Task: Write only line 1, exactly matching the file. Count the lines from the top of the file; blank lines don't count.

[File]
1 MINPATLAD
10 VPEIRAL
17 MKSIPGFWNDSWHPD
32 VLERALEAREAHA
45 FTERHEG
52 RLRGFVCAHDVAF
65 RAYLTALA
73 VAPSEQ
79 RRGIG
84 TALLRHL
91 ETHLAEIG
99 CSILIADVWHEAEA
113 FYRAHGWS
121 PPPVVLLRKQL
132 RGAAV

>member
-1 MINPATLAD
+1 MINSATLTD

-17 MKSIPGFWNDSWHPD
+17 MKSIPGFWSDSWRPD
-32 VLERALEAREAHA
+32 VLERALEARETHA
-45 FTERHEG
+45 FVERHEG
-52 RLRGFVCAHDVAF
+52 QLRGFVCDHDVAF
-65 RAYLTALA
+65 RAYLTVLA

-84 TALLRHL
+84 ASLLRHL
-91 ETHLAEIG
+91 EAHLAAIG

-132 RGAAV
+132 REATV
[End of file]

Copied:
1 MINPATLAD